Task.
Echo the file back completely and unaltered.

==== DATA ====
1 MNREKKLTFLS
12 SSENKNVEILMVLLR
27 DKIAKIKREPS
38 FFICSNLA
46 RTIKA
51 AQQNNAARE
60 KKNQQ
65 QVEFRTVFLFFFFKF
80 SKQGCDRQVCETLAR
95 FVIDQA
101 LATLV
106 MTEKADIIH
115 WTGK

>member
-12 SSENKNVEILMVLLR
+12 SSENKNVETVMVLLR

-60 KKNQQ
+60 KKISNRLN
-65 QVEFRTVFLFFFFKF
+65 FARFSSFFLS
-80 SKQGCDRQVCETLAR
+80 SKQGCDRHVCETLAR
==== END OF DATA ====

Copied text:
1 MNREKKLTFLS
12 SSENKNVEILMVLLR
27 DKIAKIKREPS
38 FFICSNLA
46 RTIKA
51 AQQNNAARE
60 KKNQQ
65 QVEFRTVFLFFFFKF
80 SKQGCDRQVCETLAR
95 FVIDQA
101 LATLV
106 MTEKADIIH
115 WTGK

>member
-12 SSENKNVEILMVLLR
+12 SSENKNVETVMVLLR

-60 KKNQQ
+60 KKISNRLN
-65 QVEFRTVFLFFFFKF
+65 FARFSSFFLS
-80 SKQGCDRQVCETLAR
+80 SKQGCDRHVCETLAR